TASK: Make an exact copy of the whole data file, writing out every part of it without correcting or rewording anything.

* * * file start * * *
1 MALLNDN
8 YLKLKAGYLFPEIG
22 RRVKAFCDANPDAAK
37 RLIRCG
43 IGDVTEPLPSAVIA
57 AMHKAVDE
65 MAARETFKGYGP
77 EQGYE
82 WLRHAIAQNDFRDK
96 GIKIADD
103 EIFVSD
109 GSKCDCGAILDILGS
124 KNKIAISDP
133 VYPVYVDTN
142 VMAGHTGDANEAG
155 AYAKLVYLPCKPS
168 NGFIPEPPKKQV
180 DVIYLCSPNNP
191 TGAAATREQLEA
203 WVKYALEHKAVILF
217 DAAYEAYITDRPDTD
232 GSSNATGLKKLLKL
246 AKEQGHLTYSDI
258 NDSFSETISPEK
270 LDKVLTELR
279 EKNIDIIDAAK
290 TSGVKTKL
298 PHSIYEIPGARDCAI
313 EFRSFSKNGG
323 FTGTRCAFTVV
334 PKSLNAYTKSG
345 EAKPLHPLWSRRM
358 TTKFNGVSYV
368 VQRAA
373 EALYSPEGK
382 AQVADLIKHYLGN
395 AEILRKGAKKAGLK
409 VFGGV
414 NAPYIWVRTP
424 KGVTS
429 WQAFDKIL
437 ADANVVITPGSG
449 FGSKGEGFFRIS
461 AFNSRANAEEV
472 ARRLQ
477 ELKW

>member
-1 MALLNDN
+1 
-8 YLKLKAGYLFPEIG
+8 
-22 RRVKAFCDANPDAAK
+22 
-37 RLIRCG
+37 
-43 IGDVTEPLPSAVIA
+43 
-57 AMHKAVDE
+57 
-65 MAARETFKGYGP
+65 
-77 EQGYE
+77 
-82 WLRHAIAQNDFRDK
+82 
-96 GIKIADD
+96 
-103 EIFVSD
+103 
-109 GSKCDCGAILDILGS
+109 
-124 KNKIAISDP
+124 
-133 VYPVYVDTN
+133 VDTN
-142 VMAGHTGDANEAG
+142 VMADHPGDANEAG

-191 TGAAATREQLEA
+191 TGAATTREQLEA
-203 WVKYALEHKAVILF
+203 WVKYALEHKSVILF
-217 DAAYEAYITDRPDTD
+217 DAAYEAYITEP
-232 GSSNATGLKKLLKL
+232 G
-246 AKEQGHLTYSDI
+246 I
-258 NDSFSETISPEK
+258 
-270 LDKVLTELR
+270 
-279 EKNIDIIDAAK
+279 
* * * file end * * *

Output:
1 MALLNDN
8 YLKLKAGYLFPEIG
22 RRVKAFCDANPDAAK
37 RLIRCG
43 IGDVTEPLPSAVIA
57 AMHKAVDE
65 MAARETFKGYGP
77 EQGYE
82 WLRHAIAQNDFRDK
96 GIKIADD
103 EIFVSD
109 GSKCDCGAILDILGS
124 KNKIAISDP
133 VYPVYVDTN
142 VMAGHTGDANEAG
155 AYAKLVYLPCKPS
168 NGFIPEPPKKQV
180 DVIYLCSPNNP
191 TGAAATREQLEA
203 WVKYALEHKAVILF
217 DAAYEAYITDRPDTD
232 GSSNATGLKKLLKL
246 AKEQGHLTYSDI
258 NDSFSETISPEK
270 LDKVLTELR
279 EKNIDIIDAAK
290 TSGVKTKL
298 PHSIYEIPGARDCAI
313 EFRSFSKNGG
323 FTGTRCAFTVV
334 PKSLNAYTKSG
345 EAKPLHPLWSRRM
358 TTKFNGVSYV
368 VQRAA
373 EALYSPEGK
382 AQVADLIKHYLGN
395 AEILRKGAKKAGLK
409 VFGGV
414 NAPYIWVRTP
424 KGVTS
429 WQAFDKIL
437 ADANVVITPGSG
449 FGSKGEGFFRIS
461 AFNSRANAEEV
472 ARRLQ
477 ELKW

>member
-1 MALLNDN
+1 
-8 YLKLKAGYLFPEIG
+8 
-22 RRVKAFCDANPDAAK
+22 
-37 RLIRCG
+37 
-43 IGDVTEPLPSAVIA
+43 
-57 AMHKAVDE
+57 
-65 MAARETFKGYGP
+65 
-77 EQGYE
+77 
-82 WLRHAIAQNDFRDK
+82 
-96 GIKIADD
+96 
-103 EIFVSD
+103 
-109 GSKCDCGAILDILGS
+109 
-124 KNKIAISDP
+124 
-133 VYPVYVDTN
+133 VDTN
-142 VMAGHTGDANEAG
+142 VMADHPGDANEAG

-191 TGAAATREQLEA
+191 TGAATTREQLEA
-203 WVKYALEHKAVILF
+203 WVKYALEHKSVILF
-217 DAAYEAYITDRPDTD
+217 DAAYEAYITEP
-232 GSSNATGLKKLLKL
+232 G
-246 AKEQGHLTYSDI
+246 I
-258 NDSFSETISPEK
+258 
-270 LDKVLTELR
+270 
-279 EKNIDIIDAAK
+279 